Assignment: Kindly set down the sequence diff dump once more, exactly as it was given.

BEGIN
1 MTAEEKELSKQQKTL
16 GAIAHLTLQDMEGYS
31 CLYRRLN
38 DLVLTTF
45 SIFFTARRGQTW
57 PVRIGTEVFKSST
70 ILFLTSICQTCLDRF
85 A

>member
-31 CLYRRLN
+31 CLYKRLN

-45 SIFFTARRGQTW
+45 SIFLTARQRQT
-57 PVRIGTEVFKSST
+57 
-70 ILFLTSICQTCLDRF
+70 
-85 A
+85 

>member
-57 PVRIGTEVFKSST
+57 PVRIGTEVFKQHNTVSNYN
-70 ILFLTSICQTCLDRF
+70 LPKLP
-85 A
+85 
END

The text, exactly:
1 MTAEEKELSKQQKTL
16 GAIAHLTLQDMEGYS
31 CLYRRLN
38 DLVLTTF
45 SIFFTARRGQTW
57 PVRIGTEVFKSST
70 ILFLTSICQTCLDRF
85 A

>member
-31 CLYRRLN
+31 CLYKRLN

-45 SIFFTARRGQTW
+45 SIFLTARQRQT
-57 PVRIGTEVFKSST
+57 
-70 ILFLTSICQTCLDRF
+70 
-85 A
+85 

>member
-57 PVRIGTEVFKSST
+57 PVRIGTEVFKQHNTVSNYN
-70 ILFLTSICQTCLDRF
+70 LPKLP
-85 A
+85 